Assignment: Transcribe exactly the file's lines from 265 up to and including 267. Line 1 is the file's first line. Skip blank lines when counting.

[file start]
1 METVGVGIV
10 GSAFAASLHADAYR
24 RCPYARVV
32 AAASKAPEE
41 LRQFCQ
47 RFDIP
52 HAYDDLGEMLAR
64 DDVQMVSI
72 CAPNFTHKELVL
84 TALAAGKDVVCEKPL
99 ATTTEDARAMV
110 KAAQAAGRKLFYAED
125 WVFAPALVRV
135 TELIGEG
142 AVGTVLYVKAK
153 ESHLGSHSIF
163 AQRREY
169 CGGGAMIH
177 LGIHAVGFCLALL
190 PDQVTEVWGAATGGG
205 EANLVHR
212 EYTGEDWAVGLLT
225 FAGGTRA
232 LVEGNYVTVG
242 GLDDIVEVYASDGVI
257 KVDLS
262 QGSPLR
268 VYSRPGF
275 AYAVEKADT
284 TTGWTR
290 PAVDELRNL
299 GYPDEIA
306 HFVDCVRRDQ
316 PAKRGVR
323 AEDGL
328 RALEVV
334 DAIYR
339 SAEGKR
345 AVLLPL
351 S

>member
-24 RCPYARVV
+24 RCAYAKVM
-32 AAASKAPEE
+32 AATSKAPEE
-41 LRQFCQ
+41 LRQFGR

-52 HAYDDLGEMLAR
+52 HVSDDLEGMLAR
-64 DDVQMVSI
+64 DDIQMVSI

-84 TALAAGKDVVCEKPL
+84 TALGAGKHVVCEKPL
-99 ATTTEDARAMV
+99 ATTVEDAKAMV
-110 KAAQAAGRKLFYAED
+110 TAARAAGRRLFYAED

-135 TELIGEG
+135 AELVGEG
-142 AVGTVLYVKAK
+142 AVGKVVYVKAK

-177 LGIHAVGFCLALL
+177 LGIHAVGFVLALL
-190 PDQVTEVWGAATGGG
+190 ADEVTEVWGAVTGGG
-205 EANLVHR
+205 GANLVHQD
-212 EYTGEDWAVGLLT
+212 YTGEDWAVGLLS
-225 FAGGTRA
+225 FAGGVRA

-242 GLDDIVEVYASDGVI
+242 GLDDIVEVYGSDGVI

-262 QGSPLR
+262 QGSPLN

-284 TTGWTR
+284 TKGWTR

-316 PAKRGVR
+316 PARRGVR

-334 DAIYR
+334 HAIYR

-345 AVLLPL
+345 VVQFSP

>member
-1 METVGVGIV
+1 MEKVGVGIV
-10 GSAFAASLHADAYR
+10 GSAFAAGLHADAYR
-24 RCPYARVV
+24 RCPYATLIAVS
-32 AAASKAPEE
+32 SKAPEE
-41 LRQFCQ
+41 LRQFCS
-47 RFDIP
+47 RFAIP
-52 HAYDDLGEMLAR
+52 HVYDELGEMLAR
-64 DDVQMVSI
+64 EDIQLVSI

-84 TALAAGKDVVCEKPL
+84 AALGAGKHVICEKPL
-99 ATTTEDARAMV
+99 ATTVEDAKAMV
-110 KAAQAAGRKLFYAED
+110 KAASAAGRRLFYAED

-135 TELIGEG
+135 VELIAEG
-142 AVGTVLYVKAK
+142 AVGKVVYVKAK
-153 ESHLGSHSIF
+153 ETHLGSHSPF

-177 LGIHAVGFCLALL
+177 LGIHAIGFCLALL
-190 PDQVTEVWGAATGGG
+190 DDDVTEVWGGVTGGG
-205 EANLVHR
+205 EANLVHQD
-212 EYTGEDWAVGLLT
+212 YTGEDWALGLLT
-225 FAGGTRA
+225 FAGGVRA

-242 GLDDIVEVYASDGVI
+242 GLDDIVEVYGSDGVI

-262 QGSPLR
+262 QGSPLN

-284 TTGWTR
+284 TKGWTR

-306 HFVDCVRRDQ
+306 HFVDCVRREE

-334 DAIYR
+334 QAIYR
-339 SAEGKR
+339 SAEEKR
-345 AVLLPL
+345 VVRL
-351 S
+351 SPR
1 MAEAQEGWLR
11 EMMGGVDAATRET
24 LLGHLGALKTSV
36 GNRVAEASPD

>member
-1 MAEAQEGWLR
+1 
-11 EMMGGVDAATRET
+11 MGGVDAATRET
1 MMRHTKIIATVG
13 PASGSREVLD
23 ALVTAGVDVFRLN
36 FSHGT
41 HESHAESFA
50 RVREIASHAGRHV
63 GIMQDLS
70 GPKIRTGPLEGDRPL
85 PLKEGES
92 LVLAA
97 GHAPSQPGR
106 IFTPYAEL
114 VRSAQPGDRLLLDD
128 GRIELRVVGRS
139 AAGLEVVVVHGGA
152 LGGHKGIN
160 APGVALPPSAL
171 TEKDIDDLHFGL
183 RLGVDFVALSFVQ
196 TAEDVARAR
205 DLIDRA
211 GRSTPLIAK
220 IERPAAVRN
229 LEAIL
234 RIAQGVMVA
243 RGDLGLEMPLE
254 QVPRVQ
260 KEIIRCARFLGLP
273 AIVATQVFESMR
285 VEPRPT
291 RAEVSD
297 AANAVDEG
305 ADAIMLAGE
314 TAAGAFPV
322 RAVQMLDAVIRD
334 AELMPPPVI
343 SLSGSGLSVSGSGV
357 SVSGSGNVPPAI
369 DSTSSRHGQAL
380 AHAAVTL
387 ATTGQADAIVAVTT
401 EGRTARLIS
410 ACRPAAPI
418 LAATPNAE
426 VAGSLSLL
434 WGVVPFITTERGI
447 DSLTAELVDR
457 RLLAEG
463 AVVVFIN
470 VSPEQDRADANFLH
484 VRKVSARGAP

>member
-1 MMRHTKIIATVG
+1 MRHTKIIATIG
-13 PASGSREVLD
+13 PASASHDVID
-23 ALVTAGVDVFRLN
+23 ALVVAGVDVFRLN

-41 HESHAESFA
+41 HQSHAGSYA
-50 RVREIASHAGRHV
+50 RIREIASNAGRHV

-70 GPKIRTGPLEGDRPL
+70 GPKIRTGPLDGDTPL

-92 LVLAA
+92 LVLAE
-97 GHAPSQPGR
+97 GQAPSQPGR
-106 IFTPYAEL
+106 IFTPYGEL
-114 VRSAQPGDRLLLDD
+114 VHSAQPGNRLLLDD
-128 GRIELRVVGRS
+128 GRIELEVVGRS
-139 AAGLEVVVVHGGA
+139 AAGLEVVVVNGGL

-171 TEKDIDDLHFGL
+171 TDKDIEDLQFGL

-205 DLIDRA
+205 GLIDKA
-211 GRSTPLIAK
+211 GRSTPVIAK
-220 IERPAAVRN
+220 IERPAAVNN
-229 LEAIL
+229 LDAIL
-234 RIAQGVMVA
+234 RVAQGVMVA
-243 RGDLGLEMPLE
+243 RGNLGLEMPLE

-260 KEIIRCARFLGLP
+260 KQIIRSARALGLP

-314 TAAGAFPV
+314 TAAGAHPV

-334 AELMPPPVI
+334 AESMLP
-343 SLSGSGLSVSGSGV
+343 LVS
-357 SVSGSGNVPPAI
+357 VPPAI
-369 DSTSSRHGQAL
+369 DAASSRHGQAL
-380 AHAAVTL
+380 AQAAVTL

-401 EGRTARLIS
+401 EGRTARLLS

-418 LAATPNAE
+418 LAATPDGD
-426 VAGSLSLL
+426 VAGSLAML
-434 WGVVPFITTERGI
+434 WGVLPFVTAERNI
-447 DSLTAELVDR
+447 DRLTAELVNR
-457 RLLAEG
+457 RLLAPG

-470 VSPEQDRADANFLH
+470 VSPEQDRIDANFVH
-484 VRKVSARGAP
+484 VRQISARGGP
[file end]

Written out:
+470 VSPEQDRIDANFVH
-484 VRKVSARGAP
+484 VRQISARGGP